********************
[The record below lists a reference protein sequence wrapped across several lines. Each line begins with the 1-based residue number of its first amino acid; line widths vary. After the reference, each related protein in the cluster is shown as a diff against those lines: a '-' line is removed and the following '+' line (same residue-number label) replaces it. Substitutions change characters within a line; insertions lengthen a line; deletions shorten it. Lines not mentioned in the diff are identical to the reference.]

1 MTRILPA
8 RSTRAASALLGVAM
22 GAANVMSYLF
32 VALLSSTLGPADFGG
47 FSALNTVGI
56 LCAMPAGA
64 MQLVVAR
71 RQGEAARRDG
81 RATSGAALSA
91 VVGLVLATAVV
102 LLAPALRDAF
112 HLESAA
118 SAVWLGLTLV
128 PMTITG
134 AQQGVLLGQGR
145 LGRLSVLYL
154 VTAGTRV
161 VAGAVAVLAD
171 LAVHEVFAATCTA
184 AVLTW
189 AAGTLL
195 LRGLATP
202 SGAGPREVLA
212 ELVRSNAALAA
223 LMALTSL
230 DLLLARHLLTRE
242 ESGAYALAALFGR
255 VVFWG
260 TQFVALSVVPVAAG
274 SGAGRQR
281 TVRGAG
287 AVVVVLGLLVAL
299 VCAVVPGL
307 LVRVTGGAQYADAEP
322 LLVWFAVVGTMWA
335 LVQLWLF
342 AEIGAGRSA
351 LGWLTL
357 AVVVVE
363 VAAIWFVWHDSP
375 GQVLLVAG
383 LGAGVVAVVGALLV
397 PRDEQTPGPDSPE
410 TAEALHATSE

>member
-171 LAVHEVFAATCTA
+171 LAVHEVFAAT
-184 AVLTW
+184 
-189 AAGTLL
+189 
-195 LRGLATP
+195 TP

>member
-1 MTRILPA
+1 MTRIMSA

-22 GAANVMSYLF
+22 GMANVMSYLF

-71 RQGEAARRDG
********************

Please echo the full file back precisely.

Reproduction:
[The record below lists a reference protein sequence wrapped across several lines. Each line begins with the 1-based residue number of its first amino acid; line widths vary. After the reference, each related protein in the cluster is shown as a diff against those lines: a '-' line is removed and the following '+' line (same residue-number label) replaces it. Substitutions change characters within a line; insertions lengthen a line; deletions shorten it. Lines not mentioned in the diff are identical to the reference.]

1 MTRILPA
8 RSTRAASALLGVAM
22 GAANVMSYLF
32 VALLSSTLGPADFGG
47 FSALNTVGI
56 LCAMPAGA
64 MQLVVAR
71 RQGEAARRDG
81 RATSGAALSA
91 VVGLVLATAVV
102 LLAPALRDAF
112 HLESAA
118 SAVWLGLTLV
128 PMTITG
134 AQQGVLLGQGR
145 LGRLSVLYL
154 VTAGTRV
161 VAGAVAVLAD
171 LAVHEVFAATCTA
184 AVLTW
189 AAGTLL
195 LRGLATP
202 SGAGPREVLA
212 ELVRSNAALAA
223 LMALTSL
230 DLLLARHLLTRE
242 ESGAYALAALFGR
255 VVFWG
260 TQFVALSVVPVAAG
274 SGAGRQR
281 TVRGAG
287 AVVVVLGLLVAL
299 VCAVVPGL
307 LVRVTGGAQYADAEP
322 LLVWFAVVGTMWA
335 LVQLWLF
342 AEIGAGRSA
351 LGWLTL
357 AVVVVE
363 VAAIWFVWHDSP
375 GQVLLVAG
383 LGAGVVAVVGALLV
397 PRDEQTPGPDSPE
410 TAEALHATSE

>member
-171 LAVHEVFAATCTA
+171 LAVHEVFAAT
-184 AVLTW
+184 
-189 AAGTLL
+189 
-195 LRGLATP
+195 TP

>member
-1 MTRILPA
+1 MTRIMSA

-22 GAANVMSYLF
+22 GMANVMSYLF

-71 RQGEAARRDG